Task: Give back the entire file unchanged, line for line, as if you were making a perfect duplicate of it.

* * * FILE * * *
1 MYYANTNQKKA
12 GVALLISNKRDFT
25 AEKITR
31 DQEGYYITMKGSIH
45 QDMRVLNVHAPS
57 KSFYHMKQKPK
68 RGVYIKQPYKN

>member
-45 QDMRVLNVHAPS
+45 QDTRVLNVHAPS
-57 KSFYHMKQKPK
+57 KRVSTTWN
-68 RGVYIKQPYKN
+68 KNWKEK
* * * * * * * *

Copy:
1 MYYANTNQKKA
12 GVALLISNKRDFT
25 AEKITR
31 DQEGYYITMKGSIH
45 QDMRVLNVHAPS
57 KSFYHMKQKPK
68 RGVYIKQPYKN

>member
-45 QDMRVLNVHAPS
+45 QDTRVLNVHAPS
-57 KSFYHMKQKPK
+57 KRVSTTWN
-68 RGVYIKQPYKN
+68 KNWKEK